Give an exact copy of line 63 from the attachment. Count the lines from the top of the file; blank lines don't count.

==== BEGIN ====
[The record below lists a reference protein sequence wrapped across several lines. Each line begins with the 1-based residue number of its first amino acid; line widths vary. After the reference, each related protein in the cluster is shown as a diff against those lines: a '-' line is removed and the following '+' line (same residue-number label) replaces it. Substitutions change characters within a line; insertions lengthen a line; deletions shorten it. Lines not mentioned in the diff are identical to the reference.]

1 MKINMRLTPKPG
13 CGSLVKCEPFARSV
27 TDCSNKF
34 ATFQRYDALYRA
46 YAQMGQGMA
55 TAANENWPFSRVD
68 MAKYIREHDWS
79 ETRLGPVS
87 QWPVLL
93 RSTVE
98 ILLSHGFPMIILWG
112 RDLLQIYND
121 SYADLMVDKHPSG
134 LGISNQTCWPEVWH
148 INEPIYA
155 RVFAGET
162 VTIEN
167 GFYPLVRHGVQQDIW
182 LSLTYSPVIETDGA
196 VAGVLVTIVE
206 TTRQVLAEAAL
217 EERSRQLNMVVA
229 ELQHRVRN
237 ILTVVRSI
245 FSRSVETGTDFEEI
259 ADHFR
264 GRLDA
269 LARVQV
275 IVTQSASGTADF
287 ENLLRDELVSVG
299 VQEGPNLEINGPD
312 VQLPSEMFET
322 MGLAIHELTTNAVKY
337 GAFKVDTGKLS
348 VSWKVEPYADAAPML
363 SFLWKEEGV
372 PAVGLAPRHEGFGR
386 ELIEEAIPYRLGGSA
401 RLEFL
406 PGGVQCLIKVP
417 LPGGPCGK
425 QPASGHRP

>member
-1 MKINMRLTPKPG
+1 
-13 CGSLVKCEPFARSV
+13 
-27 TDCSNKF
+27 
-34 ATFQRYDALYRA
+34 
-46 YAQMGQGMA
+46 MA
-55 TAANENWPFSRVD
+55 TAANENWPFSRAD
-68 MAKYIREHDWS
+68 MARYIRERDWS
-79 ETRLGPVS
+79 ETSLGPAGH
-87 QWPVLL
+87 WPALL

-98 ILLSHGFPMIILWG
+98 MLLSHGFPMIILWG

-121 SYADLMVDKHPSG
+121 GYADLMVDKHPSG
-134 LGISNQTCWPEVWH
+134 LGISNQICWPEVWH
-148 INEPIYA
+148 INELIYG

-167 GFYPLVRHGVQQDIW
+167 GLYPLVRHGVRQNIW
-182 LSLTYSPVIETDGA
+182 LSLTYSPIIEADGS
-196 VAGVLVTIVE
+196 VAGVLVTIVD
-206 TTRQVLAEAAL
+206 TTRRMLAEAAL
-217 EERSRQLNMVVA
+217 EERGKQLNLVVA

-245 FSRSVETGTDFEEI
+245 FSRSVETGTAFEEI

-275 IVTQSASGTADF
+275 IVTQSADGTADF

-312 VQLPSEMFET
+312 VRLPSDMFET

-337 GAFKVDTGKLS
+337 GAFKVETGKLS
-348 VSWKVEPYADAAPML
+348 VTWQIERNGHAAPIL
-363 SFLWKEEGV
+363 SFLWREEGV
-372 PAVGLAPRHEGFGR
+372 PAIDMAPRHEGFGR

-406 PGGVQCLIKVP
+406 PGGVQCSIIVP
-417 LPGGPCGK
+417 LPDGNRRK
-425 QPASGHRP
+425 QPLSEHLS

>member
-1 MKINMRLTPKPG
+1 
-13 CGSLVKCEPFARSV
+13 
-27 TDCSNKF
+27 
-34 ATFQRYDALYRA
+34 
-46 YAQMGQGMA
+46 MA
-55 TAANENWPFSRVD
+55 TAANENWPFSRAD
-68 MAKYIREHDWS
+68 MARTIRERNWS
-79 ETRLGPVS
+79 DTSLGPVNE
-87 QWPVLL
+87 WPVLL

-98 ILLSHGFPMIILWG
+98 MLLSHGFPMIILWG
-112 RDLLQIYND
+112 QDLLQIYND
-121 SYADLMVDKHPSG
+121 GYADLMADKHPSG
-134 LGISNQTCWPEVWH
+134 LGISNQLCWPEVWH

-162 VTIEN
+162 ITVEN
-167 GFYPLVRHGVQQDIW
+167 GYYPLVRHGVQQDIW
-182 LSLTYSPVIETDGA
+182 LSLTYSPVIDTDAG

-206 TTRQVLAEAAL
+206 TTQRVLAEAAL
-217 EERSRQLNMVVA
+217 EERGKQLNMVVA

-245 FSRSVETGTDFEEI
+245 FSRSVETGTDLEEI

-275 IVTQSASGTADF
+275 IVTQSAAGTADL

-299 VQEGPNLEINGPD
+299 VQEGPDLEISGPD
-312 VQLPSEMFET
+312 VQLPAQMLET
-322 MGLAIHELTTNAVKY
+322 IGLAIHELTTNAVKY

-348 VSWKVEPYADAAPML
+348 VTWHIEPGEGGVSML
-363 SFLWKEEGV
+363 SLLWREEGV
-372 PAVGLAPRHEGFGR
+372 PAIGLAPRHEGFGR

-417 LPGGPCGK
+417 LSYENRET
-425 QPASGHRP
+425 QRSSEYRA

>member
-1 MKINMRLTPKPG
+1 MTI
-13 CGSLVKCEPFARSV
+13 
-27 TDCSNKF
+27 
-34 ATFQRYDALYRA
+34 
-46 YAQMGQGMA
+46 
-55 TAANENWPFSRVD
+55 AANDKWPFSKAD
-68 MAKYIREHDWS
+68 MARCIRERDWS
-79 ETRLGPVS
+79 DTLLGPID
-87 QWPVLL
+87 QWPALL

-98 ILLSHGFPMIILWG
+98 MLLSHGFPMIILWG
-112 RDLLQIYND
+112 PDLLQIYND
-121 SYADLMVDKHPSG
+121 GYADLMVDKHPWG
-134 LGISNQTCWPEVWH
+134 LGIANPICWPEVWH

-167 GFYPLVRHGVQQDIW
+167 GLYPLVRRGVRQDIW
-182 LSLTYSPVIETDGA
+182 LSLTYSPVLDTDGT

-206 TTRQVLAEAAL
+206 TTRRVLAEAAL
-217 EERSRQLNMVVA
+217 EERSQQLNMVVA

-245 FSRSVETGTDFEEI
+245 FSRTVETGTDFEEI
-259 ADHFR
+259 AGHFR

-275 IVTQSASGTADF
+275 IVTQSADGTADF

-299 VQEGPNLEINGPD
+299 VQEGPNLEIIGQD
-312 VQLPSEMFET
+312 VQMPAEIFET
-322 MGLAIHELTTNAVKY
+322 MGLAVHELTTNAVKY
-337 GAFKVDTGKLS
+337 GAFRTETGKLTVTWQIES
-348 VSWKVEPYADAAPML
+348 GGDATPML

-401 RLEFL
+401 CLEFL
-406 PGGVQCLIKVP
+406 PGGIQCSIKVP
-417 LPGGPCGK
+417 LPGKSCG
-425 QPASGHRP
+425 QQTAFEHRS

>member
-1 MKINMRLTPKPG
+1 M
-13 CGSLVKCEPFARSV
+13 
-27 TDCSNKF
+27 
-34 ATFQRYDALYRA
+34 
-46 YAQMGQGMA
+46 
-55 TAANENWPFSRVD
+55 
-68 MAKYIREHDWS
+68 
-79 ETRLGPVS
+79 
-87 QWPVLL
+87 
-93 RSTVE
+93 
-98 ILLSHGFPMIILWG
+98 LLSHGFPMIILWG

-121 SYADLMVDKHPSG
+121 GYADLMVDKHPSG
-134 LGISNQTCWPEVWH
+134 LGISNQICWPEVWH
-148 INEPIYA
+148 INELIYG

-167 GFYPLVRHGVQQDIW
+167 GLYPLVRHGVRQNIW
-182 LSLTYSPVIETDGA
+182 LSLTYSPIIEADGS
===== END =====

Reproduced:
-98 ILLSHGFPMIILWG